History Prizes 1993



Éric PERRIN, Le maréchal Ney, Paris, Perrin
As a character in the Napoleonic epic, Marshal Ney (1769-1815) has the status of a Roland or a Bayard. He distinguished himself by his often foolhardy courage and was christened ‘the bravest of the brave’. Emperor Napoleon I made him Duke of Elchingen and Prince of Moscow. Ney is often idolised in legend, but he met a tragic end. He was executed at the beginning of the second Restoration for having defected to Napoleon during the Hundred Days, instead of bringing him back in an ‘iron cage’, as he had promised to Louis XVIII. Marshal Ney’s case would join the ranks of the great legal disputes of French history, along with Louis XVI, Bazaine, Dreyfus and Pétain. It was a political bombshell, and prompted a controversy which was exploited by the Bonapartists, Orleanists and Republicans. The dramatic execution of the ‘bravest of the brave’ on a dreary morning in December 1815 would overshadow Ney’s fickle, irritable nature and Napoleon’s harsh words: ‘He was good enough for the battlefield, but I should never have made him Marshal.’ This book, based on research in the Ney collection in the French National Archives, looks beyond Ney’s bravery to explore the contradictions and weaknesses of his personality. Napoleon’s most famous marshal, the ‘Red Lion’, as he was called, would show his courage one last time at Waterloo before facing the firing squad.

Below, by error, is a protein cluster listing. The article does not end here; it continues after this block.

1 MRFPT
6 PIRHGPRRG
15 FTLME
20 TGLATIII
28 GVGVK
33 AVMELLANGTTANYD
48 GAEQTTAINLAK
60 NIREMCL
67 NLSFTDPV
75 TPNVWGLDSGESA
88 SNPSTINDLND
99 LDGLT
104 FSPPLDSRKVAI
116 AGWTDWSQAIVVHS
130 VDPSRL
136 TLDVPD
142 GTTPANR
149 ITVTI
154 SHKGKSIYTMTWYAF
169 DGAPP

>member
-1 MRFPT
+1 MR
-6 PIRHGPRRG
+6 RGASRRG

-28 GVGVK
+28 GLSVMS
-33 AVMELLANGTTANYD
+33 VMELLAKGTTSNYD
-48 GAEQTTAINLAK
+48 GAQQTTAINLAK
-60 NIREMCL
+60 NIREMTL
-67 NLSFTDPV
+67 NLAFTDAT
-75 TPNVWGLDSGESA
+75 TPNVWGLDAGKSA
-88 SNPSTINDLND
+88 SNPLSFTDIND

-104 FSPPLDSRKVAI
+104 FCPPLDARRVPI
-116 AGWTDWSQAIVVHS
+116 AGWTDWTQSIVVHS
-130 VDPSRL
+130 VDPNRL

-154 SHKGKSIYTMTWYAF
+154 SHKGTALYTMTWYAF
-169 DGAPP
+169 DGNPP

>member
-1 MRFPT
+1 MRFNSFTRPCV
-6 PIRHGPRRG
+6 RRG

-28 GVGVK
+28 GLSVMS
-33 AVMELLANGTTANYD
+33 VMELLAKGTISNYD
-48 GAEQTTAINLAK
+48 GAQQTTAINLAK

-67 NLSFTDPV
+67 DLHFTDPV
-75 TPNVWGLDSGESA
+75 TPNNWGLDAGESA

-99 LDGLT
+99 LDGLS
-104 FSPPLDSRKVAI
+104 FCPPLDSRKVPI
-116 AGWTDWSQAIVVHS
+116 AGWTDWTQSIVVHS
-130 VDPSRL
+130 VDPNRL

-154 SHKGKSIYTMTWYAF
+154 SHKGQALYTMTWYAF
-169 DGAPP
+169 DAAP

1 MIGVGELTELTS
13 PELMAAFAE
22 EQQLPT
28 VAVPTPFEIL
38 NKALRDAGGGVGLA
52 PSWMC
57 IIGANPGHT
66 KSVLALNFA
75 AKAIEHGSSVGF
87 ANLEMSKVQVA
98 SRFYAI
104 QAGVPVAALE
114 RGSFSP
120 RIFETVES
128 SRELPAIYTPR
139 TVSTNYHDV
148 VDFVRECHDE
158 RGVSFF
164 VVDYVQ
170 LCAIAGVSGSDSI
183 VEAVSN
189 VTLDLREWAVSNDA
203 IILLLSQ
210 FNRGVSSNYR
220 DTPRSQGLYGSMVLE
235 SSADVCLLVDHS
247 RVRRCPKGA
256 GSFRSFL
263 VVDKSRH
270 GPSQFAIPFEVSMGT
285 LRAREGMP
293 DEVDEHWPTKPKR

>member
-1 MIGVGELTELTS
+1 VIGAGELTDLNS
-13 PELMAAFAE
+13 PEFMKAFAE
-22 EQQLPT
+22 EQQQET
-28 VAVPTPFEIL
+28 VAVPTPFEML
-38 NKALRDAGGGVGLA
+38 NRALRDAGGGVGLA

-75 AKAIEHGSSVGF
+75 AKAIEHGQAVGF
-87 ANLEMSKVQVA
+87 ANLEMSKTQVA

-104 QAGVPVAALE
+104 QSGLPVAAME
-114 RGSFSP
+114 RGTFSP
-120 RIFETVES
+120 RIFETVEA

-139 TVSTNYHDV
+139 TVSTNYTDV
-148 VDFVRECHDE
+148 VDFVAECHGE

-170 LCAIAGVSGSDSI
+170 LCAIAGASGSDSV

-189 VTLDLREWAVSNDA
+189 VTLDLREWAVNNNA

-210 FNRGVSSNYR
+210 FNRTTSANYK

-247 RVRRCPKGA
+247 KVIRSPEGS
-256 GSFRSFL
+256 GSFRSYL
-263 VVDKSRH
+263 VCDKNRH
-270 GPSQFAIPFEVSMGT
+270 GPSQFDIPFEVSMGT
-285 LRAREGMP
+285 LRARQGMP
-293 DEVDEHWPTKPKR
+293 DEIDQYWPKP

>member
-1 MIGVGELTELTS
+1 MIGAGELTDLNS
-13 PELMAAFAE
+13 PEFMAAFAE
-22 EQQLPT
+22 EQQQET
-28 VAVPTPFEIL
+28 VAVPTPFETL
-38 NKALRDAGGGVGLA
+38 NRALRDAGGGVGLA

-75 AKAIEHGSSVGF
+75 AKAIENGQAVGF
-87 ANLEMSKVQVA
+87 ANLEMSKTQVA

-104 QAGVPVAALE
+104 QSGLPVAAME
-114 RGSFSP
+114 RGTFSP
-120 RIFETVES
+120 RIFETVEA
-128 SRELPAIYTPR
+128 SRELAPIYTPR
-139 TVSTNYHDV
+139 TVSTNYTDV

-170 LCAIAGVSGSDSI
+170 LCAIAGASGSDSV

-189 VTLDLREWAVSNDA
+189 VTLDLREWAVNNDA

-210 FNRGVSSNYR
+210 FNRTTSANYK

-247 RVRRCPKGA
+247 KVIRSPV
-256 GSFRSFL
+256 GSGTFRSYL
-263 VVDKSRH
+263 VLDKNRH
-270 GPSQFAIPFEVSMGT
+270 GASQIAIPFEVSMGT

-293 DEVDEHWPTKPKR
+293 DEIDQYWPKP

Roger LEPELLEY, for his life’s work:

  • « La Manche », frégate française : 1803-1810, Saint-Vaast-la-Hougue, 1989
  • Le Vieil arsenal de Cherbourg : de 1793 à 1814, Saint-Vaast-la-Hougue, 1990
  • Chroniques de La Hougue : Tome I, La guerre de la Ligue d’Augsbourg et la fin du Grand Règne, 1688-1715 et Tome II, La bataille de La Hougue : récits, études et réflexions, Versailles, 1992
  • Croisières dans la mer des Indes : 1810-1811 : des marins méconnus, Spézet, 1992
  • Frégates dans la tourmente 1812-1814 : des marins méconnus, Versailles, 1993